Looking Forward

Looking Back

July 31, 2005



Iraqi legislators face a deadline in the process of writing a new constitution: either they agree that they will have a document finished by Aug.15, or they ask for a six-month extension to come to a final agreement, delaying the process.


President Bush is preparing for his traditional August stay at his ranch in Crawford, Texas, rarely the choice of those looking for a cool spot to spend the dog days at the end of summer. He will clear some brush while girding for the fall confirmation fight over his nominee to the Supreme Court, Judge John G. Roberts Jr.

In his role as chairman of the U.S. Conference of Mayors' Homeland Security Taskforce, Baltimore Mayor Martin O'Malley will addresses a National Press Club luncheon on preventive measures that are being taken - and need to be taken - to keep cities safe from attack.


Former New Hampshire Sen. Warren B. Rudman, who co-chaired a bipartisan committee on national security issues that warned of a Sept. 11-type attack in findings issued in January, 2001, and former Rep. Lee Hamilton of Indiana, vice chairman of the commission that investigated the Sept. 11 attacks, will hold a news conference to discuss their new national security group, Partnership for a Secure America.


President Bush is scheduled to meet with Colombian president Alvaro Uribe at his Crawford, Texas, ranch.


The World

A suicide bomber, apparently trying to blow up an Iraqi police station, killed at least 22 people when his truck detonated as he crossed a highway median in eastern Baghdad. In the western part of the city, 16 government workers were killed by gunmen. In southwestern Baghdad, a roadside bombing killed four American soldiers. Elsewhere in the country, separate attacks killed a U.S. soldier and a Marine.

As the Aug. 15 deadline for finishing a new Iraqi constitution approached, U.S. Secretary of Defense Donald H. Rumsfeld paid a surprise visit to the country and told the various factions quarreling over the document that there should be no delays. A draft copy of the proposed constitution published in a government newspaper said Islam would be designated as the main source of legislation, a major difference with the approach taken by U.S. authorities when they wrote a model document during the occupation. Sunni Arab leaders, who had suspended their participation in the constitutional talks when one of their number was assassinated, agreed to return when the government agreed to pay for their security guards.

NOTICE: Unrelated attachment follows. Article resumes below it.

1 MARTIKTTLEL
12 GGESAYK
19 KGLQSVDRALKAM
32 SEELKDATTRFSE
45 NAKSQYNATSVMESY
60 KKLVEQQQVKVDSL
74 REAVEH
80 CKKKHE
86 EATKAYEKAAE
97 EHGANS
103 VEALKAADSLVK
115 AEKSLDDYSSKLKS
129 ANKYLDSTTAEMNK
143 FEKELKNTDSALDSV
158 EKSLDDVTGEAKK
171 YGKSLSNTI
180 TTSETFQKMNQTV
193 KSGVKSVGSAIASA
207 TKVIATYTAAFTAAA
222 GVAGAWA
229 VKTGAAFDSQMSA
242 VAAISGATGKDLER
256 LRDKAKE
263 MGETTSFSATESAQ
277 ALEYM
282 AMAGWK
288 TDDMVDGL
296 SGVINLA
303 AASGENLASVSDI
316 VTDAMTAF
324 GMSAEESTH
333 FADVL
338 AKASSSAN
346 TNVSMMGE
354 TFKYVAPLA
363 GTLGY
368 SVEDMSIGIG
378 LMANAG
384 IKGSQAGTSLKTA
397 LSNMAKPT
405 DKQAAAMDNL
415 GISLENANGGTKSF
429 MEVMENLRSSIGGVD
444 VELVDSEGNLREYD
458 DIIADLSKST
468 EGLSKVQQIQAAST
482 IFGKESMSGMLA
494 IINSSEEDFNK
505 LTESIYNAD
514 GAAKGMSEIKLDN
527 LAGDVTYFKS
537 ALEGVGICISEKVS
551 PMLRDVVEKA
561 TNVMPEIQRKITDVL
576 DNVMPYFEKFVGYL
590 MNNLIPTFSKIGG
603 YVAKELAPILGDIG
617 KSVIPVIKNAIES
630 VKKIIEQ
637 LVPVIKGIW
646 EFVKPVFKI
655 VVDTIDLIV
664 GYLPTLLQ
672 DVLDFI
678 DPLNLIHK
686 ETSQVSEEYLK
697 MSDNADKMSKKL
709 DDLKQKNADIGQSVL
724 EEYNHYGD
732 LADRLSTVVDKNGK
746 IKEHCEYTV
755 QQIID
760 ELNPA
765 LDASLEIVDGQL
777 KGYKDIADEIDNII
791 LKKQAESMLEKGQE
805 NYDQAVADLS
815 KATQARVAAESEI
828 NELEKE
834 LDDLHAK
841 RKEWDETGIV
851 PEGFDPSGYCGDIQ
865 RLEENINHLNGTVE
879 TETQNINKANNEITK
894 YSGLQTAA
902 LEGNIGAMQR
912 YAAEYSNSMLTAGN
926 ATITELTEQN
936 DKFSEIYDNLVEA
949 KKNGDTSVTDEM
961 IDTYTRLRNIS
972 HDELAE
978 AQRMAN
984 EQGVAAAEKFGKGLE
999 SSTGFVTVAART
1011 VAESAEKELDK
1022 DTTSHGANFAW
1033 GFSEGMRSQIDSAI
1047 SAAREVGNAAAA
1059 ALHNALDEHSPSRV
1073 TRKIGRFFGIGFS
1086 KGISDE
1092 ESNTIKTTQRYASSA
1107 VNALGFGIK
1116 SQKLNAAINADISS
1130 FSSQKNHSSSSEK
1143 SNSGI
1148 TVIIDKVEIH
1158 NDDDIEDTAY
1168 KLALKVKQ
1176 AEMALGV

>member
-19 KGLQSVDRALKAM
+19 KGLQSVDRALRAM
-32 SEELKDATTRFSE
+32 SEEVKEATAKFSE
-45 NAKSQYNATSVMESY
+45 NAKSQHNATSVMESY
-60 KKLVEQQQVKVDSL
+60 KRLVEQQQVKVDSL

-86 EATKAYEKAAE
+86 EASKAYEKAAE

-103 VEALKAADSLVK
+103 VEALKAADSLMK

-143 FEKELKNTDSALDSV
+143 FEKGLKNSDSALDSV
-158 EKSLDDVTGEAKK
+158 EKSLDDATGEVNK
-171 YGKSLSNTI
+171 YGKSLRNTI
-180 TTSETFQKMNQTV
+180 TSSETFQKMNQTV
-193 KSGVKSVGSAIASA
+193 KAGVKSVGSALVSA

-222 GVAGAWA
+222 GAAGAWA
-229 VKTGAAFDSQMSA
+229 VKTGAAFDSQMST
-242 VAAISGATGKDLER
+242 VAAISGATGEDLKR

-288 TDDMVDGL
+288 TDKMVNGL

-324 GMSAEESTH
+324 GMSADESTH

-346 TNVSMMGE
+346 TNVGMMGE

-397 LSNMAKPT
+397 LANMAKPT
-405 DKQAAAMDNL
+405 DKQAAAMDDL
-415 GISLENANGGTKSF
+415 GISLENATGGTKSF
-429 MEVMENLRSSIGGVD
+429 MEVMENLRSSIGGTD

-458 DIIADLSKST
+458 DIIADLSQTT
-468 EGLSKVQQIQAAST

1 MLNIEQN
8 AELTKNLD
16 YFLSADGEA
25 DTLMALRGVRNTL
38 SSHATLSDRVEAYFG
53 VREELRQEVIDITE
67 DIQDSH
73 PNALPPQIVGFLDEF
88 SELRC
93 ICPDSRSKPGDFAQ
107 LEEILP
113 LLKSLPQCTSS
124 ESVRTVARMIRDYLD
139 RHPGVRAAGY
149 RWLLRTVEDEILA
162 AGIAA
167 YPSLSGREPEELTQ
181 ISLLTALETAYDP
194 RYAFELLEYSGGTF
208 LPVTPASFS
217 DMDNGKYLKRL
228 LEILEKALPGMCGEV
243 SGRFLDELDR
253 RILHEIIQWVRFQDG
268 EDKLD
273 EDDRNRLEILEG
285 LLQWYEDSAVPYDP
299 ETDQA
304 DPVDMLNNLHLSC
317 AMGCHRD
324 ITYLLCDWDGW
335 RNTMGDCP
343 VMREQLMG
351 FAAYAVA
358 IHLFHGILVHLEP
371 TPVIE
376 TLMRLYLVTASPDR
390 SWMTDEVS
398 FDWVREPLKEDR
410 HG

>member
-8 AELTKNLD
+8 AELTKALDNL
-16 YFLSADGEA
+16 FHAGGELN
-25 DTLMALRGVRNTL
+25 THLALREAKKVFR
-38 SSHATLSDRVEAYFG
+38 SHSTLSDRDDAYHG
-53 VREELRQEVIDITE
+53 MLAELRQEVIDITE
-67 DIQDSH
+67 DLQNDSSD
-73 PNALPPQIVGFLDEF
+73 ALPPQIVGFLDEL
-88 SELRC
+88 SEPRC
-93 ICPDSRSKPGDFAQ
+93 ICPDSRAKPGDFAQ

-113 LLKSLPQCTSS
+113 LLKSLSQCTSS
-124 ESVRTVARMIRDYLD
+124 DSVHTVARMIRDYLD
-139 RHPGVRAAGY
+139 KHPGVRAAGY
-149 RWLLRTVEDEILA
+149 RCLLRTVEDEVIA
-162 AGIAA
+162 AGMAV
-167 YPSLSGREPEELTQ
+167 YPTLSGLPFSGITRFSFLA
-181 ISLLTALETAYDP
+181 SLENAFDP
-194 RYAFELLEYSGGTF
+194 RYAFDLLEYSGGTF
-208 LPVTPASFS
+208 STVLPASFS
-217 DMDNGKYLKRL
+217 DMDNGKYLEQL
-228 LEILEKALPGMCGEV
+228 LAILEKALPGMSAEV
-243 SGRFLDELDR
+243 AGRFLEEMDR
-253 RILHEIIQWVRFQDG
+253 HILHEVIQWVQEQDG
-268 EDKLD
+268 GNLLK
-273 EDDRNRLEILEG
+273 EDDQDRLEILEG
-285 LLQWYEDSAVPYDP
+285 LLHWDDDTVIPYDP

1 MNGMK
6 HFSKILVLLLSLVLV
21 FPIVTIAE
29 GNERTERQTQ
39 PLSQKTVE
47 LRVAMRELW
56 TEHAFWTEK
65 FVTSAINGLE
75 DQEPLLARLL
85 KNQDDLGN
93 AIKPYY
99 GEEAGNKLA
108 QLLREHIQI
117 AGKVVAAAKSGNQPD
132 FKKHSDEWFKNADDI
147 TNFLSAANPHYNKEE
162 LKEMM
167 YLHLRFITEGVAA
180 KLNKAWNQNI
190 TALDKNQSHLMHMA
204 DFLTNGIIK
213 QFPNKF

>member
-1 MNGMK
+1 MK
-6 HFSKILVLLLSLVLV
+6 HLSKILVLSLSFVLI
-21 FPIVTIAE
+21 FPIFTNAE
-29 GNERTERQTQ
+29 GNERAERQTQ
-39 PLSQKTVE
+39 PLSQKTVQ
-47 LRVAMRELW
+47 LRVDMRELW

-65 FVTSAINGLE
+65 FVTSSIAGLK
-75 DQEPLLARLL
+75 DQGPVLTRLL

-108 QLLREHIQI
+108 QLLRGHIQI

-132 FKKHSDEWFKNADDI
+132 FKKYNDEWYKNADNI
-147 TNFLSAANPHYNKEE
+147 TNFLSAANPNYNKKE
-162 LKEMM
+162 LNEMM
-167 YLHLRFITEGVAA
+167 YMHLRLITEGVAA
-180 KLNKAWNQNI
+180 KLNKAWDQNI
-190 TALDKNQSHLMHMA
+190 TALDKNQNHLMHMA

American Lance Armstrong won his eighth straight Tour de France and then confirmed that he will be retiring from competitive bicycle racing.

Gen. George W. Casey Jr., the commander of U.S. forces in Iraq, said that there would be "fairly substantial reductions" in the number of troops there by the middle of next year if the political process remains on track.

Four men suspected of trying to detonate explosives on the London transit system on July 21 were arrested in raids in London and Rome. The arrests were part of extensive sweeps of suspected houses by British police throughout the country.

The Nation

In a historic split in the American labor movement, two of the nation's largest unions broke away from the AFL-CIO. At issue in the walkout at the Chicago AFL-CIO convention, led by the International Brotherhood of Teamsters and the Service Employees International Union, was a call for more focus on signing up new members and a re-organization of the nation's union structure.

Four adult Boy Scout leaders, who had come from Alaska to attend the Boy Scout Jamboree at Camp A.P. Hill in Virginia, were killed when the pole of a large tent they were helping to erect struck an overhead electrical wire hidden behind the tent roof.

In a flurry of activity before adjourning for August, Congress passed several bills, including an energy bill that would extend daylight-saving time. Also, the Central America Free Trade Agreement, a pact backed by the White House that will end nearly all trade barriers with Central American countries, squeaked through the House on a 217-215 vote. And, the passage of a $286.4 billion bill that will fund a variety of road, bridge and transit projects across the country ended a two-year impasse over how to spend the nation's highway funds.

Clinical trials reported in the New England Journal of Medicine showed that Echinacea, an herbal remedy widely sold as an effective fighter against the common cold, does not ward off or help speed recovery from cold symptoms.


"Unfortunately, there is a time for war. There is also a time to engage, to reach out and put war behind us. This is that time."

Gerry Adams, head of Sinn Fein, the political wing of the Irish Republican Army, as the IRA announced it was ending its armed struggle against British rule in Northern Ireland.

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